The Benefits of Good Communication
When statistics and clinical functions are communicating well you are able to ensure that your approach is following the correct statistical and clinical methodologies and is appropriate for the various regulatory guidelines. It’s critical that what we are working on meets the desired objectives. Without the right input from all parties, you risk reaching the end of the project and realizing a mistake was made at the outset. So, plan to get things right at the beginning, rather than firefighting.
One crucial aspect is when the sponsor has to interact with an organization outside of their own company such as the FDA or EMA. It's obviously much better all round for credibility if the package that's being presented is robust. You can only achieve that credibility if the project team clearly understood the statistical aspects of the package. So when the feedback comes from the regulators that the statistical aspects look fine, or at least is not completely flawed, then we know that we’ve got it right. If that doesn’t happen then we could face having to engage in regulatory negotiations or resubmit the design or analysis. Beyond this, if we are able to effectively communicate what we are trying to achieve from a statistical standpoint and drive the implementation, we are able to influence a great impact on the trial by saving money, time, or reducing the risk. Ultimately, when clinical and statistical stakeholders work well together and communicate effectively, we create a better product and lay the foundations for a better outcome.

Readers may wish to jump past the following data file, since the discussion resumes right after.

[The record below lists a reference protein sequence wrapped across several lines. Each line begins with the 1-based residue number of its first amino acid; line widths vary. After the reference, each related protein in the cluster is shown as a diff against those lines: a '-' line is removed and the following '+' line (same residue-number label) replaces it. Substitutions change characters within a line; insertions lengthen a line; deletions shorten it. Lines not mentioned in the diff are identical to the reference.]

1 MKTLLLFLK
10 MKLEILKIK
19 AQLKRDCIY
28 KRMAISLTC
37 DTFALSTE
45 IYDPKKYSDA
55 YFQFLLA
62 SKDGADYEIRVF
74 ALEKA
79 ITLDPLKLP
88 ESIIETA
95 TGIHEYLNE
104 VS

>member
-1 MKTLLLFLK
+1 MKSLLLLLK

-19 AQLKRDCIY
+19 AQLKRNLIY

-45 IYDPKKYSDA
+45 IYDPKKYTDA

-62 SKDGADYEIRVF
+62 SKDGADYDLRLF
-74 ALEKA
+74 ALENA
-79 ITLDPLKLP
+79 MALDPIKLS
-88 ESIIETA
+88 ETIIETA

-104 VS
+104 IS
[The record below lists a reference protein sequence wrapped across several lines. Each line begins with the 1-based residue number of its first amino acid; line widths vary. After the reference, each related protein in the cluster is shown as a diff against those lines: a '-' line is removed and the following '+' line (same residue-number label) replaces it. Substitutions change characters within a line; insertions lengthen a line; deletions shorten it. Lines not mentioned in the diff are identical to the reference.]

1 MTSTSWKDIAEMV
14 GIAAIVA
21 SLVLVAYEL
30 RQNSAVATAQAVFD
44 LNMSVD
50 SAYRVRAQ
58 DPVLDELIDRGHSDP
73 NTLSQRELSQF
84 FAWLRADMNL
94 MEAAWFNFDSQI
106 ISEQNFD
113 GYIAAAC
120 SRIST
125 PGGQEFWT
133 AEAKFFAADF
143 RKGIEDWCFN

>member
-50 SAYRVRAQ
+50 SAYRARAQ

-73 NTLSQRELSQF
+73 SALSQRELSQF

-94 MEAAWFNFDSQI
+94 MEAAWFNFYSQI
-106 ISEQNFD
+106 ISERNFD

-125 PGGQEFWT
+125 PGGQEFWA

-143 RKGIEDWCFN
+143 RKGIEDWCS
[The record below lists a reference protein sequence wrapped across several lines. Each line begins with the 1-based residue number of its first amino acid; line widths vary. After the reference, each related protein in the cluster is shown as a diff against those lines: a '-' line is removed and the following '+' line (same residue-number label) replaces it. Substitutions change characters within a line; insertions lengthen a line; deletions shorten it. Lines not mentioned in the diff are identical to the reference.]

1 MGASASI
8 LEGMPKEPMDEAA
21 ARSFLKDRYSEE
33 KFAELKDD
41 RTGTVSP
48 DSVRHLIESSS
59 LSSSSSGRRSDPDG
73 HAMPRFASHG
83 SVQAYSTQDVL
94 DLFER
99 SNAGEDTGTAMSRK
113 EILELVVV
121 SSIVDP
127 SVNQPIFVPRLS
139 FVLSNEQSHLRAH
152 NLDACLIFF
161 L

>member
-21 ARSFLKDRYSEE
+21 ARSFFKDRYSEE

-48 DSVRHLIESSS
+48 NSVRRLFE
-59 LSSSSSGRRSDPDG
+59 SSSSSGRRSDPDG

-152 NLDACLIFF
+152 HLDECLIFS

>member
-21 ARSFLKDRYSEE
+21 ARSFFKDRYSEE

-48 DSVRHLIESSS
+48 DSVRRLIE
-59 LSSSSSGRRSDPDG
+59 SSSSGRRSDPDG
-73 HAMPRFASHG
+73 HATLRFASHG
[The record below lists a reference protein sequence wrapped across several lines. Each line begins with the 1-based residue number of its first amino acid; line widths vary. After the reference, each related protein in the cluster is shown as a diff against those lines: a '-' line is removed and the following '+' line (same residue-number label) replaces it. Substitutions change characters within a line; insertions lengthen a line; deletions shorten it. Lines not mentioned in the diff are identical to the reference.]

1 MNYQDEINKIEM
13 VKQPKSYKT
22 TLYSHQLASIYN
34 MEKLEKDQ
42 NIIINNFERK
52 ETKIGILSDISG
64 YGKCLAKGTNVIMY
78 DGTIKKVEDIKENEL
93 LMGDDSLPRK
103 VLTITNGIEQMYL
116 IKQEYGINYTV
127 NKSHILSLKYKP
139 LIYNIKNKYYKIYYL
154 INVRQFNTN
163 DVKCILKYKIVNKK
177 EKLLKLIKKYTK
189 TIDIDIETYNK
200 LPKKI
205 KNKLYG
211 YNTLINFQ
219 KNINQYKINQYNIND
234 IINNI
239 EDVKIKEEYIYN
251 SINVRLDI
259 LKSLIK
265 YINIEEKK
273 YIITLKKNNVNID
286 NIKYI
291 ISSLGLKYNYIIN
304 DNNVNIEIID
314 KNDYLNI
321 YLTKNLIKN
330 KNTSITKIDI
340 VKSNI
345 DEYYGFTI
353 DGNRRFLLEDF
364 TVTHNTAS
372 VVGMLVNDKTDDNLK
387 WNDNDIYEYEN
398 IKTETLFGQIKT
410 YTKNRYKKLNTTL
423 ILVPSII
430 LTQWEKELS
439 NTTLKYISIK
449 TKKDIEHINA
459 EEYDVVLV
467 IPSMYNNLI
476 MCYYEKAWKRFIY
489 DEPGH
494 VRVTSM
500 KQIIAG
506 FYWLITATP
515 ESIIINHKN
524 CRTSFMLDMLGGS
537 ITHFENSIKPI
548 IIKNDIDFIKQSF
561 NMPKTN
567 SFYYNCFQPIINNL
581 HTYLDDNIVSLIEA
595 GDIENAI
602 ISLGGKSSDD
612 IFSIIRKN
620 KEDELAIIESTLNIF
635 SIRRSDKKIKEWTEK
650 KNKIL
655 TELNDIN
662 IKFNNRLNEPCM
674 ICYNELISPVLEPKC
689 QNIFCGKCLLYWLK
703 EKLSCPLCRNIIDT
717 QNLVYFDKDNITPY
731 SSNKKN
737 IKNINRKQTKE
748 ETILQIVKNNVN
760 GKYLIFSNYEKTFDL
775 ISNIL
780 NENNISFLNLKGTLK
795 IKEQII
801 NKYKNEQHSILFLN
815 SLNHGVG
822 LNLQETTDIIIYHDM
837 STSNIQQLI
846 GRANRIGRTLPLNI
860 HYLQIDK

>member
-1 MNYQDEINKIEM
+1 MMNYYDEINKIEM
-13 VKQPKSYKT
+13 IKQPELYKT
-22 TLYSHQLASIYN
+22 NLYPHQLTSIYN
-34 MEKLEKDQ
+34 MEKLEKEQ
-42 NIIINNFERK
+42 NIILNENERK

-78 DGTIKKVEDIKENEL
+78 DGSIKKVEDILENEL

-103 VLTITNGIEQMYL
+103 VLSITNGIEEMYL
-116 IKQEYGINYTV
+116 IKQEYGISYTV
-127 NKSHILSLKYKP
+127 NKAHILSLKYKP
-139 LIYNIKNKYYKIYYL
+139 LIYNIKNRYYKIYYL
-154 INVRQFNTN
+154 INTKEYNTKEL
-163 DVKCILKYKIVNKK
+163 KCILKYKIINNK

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About the Author

paulterrillPaul Terrill is a Director of Strategic Consulting at Cytel and has extensive statistical design and analysis skills which he uses to provide valuable statistical consultancy and advice. Paul has excellent training and presentation skills and is praised for his ability to clearly communicate complex statistical concepts to non-statisticians. He started his career working as a statistician in the agrochemical industry at Jealott’s Hill, Berkshire before becoming a statistical trainer for SAS. He moved into the pharmaceutical industry in 2005 and primarily provides support to biotech and small pharmaceutical companies who lack in-house statistical expertise. He has been on the PSI scientific committee since 2014 and joined the PSI Board of Directors in October 2017, taking on the role of scientific committee chair. Paul holds a BSc in Applied Mathematics and Statistics from the University of Wales, Aberystwyth and a PhD in Statistics from the University of Kent, Canterbury.